Search - Woman in Black (1989) on DVD

Woman in Black (1989)
Woman in Black
Actors: Adrian Rawlins, Bernard Hepton, David Daker, Pauline Moran, David Ryall
Director: Herbert Wise
Genres: Indie & Art House, Drama, Horror, Television, Mystery & Suspense
NR     2000     1hr 40min


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Movie Details

Actors: Adrian Rawlins, Bernard Hepton, David Daker, Pauline Moran, David Ryall
Director: Herbert Wise
Creators: Chris Burt, Ted Childs, Nigel Kneale, Susan Hill
Genres: Indie & Art House, Drama, Horror, Television, Mystery & Suspense
Sub-Genres: Indie & Art House, Drama, Horror, Television, Mystery & Suspense
Studio: Bfs Entertainment
Format: DVD - Color
DVD Release Date: 08/08/2000
Original Release Date: 01/01/1993
Theatrical Release Date: 01/01/1993
Release Year: 2000
Run Time: 1hr 40min
Screens: Color
Number of Discs: 1
SwapaDVD Credits: 1
Total Copies: 0
Members Wishing: 18
MPAA Rating: NR (Not Rated)
Languages: English
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Movie Reviews

Jeffrey Leach | Omaha, NE USA | 11/30/2003
(5 out of 5 stars)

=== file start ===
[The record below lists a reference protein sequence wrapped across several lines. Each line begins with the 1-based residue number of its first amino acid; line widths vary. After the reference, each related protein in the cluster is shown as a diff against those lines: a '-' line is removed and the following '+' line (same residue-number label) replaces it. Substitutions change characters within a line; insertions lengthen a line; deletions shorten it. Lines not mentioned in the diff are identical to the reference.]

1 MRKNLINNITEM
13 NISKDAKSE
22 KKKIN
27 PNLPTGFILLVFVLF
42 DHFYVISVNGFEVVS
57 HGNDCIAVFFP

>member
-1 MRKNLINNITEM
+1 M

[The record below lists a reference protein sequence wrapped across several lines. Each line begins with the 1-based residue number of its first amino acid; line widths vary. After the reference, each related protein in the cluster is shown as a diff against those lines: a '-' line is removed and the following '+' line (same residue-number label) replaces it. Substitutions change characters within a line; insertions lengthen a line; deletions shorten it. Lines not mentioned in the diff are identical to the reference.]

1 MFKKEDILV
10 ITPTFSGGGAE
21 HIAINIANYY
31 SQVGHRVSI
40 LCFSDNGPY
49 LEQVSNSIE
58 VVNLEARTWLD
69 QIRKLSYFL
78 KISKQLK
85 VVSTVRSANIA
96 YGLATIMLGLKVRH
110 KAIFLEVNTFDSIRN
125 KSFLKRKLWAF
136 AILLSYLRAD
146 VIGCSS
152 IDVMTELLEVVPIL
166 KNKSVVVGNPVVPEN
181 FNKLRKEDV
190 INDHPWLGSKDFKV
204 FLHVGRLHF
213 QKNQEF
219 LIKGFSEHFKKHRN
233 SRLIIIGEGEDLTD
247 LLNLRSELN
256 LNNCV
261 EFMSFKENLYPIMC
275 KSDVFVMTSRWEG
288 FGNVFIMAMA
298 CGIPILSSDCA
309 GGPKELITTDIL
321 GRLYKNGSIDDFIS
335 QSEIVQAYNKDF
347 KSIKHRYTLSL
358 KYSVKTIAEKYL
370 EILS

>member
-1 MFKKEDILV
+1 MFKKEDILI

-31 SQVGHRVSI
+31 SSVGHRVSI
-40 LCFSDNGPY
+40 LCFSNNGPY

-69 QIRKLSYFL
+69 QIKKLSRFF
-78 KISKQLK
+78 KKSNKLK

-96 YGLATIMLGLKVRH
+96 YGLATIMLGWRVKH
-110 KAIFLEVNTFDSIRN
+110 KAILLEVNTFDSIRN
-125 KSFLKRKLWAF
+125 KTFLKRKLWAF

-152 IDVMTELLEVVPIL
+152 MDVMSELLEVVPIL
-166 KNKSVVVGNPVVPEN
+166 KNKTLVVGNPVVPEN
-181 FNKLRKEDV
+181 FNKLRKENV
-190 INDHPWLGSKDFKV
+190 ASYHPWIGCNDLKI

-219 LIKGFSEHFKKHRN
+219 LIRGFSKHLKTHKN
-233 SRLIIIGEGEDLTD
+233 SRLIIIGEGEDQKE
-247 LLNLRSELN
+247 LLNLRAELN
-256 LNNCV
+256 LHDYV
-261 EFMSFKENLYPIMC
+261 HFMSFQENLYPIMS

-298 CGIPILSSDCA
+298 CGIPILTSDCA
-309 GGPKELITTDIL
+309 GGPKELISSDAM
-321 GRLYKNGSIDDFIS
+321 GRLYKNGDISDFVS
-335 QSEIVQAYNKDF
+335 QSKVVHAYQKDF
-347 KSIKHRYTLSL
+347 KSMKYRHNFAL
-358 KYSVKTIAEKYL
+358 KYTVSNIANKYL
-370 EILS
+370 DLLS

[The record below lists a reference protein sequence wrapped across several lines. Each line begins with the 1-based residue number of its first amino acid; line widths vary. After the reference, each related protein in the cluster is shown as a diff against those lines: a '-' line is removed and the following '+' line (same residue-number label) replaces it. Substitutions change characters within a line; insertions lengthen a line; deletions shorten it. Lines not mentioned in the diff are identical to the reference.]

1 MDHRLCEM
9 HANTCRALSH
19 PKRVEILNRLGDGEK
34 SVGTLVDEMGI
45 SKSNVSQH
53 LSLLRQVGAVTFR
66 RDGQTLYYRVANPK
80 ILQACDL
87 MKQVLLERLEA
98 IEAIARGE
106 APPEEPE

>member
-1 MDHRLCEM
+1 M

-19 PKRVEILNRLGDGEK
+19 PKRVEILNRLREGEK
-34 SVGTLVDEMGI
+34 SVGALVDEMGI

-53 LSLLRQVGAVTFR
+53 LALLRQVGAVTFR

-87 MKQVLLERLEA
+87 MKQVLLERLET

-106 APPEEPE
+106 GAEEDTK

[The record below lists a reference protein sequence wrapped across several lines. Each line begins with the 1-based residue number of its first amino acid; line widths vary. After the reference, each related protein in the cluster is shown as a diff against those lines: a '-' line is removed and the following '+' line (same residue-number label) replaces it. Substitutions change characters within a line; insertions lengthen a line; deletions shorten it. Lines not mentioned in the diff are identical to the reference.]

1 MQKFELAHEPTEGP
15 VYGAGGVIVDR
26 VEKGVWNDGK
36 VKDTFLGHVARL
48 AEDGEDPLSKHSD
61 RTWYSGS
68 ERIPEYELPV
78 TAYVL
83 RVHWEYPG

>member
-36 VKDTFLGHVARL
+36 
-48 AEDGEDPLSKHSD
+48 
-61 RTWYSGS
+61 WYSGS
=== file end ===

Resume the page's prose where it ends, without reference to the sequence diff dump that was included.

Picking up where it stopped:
"A problem I am increasingly encountering when watching horror movies is that I am often completely unafraid of the images passing by onscreen. In some respects that is understandable considering most of the films I watch really are not attempting to scare the viewer. Gallons of blood and yet another knife wielding psycho has been done so many times that a body popping out of a closet or the old "stalk and slash" routine rarely raise a hair on my neck. Fortunately, I occasionally run across something that does rise above the mass to deliver profoundly scary thrills. Moreover, these movies, and there are not many of them, usually accomplish this feat without significant bloodshed. "The Woman in Black" is one of these rarities, an obscure, made for television British picture that plays like an old time ghost story replete with scary sound effects, malevolent apparitions, and a chilling back story. This is grim stuff, and you are a lost cause if the ending doesn't make you sit up and take note. Some American cable channel really ought to start showing this one every Halloween.Young attorney Arthur Kidd is a quite likeable fellow; he is a bright young man dedicated to his job, has an attractive young wife, two lovely children, and enjoys the company of his fellow man. Unlike most of the stodgy fogies at his law firm, he will take a few minutes out of his day to talk to lowly law clerks even though his boss constantly upbraids him for such unprofessional behavior. In what feels like a punishment for Kidd's continued insubordination in this regard, the senior partner in the firm orders Arthur to go to the village of Crythin Gifford where an important client recently died. It is the young lawyer's job to secure the recently deceased's papers at a place called Eel-Marsh House, however long that takes, and report back to the home office. The entire job shouldn't take more than a week, but the assignment bothers Arthur nonetheless because it means a lengthy separation from his family. He goes, though, because he hopes to secure a rapid advance within the firm. Initially, few indications exist that this mission to a misty little village in the middle of nowhere contains a horror beyond time and space.The first indication something is very wrong with this new situation occurs when Arthur sees an ominous figure, a woman clad entirely in black, during a visit to a cemetery in the village. Seeing a person standing around in mourning attire in a burial ground certainly shouldn't raise too many red flags, but there is something about this woman that gives Kidd a bad feeling. Further signs of trouble arise when the attorney encounters several locals, including one of the village elders, who express reservations about Arthur's mission in town. It seems that nearly everyone avoids the Eel-Marsh house on the outskirts of the town, but good old Kidd knows that is exactly where he must go to do his job. He secures transportation to the house, learns the floor plan and how to turn on the lights, and sets about his work. Eerie events happen almost immediately upon his arrival. Kidd hears the most horrible screams and sounds of a buggy splashing into the water out on the road heading to the house, and he even sees that enigmatic woman in black again on the grounds. A room within the house, unreachable because of a door impervious to all attempts to gain entry, provides further creepy situations. As Arthur slowly unearths the terrors of the abandoned estate, he learns more than any human should about the paranormal and its potentialities in the world of the living. The last twenty minutes or so of "The Woman in Black" slap you in the face with shock after shock, and just when you think it is finally over the last nightmare unfolds with devastating effectiveness.There really isn't any way to prepare yourself for this film. My girlfriend, who walked in about twenty minutes into the film and watched it to the end, claimed that it wasn't all that scary. But I hold a different view, especially concerning a scene where Arthur lies in bed recovering from his stay at the house and finally sees the woman in black up close and personal followed by the last minute of the movie. I can still see that quiet little lake and what Arthur sees standing some distance from the boat containing himself and his wife. If the woman in black and all of her attendant menace do little for you, there is still the oppressive atmosphere that hangs heavy over nearly every scene in the film. The Eel-House is your typical mist shrouded house on the coast: dank, dark, and burdened with horrible secrets. I consider myself a brave, do anything type of person, but there is no way I would spend any time in that house alone. It is simply too creepy for words. The only significant failing of this film is its noticeable television feel. Some of the production values don't come off as well as they could and the editing founders in a few places, but these are minor problems considering the picture as a whole. It is light years better than most of the pap passed off as entertainment these days. Regrettably, the transfer quality on the DVD is mediocre, with its often jiggling and color soft picture. Despite these small difficulties, "The Woman in Black" succeeds in presenting the viewer with a classic ghost story that is frequently the equivalent of pouring a bucket of icy water on your head."